JOHN DONNE


I used to play records when I was working. I happened onto this recording by Christopher Hassall, the English actor, of Donne on one side and Wordsworth on the other. As I listened, those poems literally began taking over my hand, and I began to draw those very romantic, although also somewhat macabre, wash drawings. I began making images to match the poems.


Hearing that marvelous voice, one would understand why I was moved to do the work. It was the music of it, the performance of it, and of course that marvelous combination of courtly and vernacular language. I didn't notice the religious connotations, because his sentiment was so physical.


I was vulnerable to these sonnets because of personal and family travails: my grandmother, mother, daughter and closest friend were all part of this grinding daily responsibility. So these moody drawings, which everybody loved so much, were triggered by anguish as well as love.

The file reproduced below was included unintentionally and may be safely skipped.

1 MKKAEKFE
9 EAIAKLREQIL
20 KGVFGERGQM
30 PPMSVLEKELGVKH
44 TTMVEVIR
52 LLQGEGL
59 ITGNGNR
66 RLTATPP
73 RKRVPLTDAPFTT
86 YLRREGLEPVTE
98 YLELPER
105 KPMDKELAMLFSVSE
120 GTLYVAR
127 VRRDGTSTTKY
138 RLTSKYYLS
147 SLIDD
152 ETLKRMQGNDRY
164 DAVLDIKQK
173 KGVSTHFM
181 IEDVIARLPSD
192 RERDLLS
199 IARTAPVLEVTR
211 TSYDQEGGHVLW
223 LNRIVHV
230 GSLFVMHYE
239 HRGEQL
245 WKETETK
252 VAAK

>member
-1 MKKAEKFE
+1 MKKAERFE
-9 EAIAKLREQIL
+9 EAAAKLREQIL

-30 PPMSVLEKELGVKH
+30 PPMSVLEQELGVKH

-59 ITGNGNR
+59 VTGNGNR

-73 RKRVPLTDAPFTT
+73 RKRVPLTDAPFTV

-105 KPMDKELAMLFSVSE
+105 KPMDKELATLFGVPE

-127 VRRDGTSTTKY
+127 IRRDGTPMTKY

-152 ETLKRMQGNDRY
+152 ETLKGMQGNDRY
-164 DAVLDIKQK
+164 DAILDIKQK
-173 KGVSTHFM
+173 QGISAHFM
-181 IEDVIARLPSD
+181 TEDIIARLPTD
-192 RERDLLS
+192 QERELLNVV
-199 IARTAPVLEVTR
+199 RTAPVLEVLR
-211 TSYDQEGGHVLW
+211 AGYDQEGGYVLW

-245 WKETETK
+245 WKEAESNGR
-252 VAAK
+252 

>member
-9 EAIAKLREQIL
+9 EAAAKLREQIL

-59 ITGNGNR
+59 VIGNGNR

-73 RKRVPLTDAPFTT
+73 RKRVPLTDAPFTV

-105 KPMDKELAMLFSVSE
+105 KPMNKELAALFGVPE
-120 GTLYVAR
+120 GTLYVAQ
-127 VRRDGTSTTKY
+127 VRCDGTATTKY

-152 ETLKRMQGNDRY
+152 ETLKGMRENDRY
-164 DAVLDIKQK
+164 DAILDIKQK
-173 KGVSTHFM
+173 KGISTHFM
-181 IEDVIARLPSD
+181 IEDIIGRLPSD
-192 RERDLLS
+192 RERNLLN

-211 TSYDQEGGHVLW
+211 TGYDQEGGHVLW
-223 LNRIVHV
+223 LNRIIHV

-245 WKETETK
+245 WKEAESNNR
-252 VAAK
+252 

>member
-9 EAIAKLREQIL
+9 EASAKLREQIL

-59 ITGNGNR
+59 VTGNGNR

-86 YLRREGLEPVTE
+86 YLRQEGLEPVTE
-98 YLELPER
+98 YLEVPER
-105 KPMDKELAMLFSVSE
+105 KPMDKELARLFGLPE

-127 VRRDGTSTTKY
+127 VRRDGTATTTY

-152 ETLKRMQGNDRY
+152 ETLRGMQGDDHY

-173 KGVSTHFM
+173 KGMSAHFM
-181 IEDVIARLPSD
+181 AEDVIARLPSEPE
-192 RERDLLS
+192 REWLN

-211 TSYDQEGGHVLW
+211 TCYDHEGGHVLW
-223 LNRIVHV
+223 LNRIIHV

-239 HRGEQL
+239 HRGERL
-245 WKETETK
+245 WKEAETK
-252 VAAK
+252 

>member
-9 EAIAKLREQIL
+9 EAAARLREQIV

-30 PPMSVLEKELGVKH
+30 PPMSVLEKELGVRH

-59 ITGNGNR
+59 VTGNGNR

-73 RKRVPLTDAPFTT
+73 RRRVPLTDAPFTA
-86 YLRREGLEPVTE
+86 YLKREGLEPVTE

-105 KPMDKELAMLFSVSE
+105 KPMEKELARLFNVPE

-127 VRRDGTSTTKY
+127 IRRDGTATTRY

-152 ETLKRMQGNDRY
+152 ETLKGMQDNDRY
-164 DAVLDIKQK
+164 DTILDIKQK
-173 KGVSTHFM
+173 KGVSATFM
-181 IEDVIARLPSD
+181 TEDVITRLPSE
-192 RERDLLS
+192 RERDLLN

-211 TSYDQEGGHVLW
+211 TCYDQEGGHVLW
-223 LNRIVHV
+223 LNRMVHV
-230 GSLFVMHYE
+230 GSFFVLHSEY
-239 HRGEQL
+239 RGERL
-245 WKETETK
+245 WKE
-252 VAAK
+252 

The Funerall


YEAR: 1958 SIZE: 15 X 22 SIGNED: OPPOSING PAGE TITLED: COVER REPLACEMENT PAGE ON RIVES BFK


For this sepulchral image of a body in a winding sheet, Wayne deliberately chose a stone with a number of fossils within. To emphasize them, the stone was greased and then wiped before the drawing was commenced. She saw the challenge here as making an essentially horizontal idea hold as a vertical composition.


Whoever comes to shround me, do not harme,
Nor question much
That subtile wreathe of hair, which crowns my arme;
The mystery, the signe, you must not touch;
For'tis my ourward Soule,
Viceroy to that, which then to heaven being gone,
Will leave this to controule
And keep these limbes, her Provinces, 
from dissolution.



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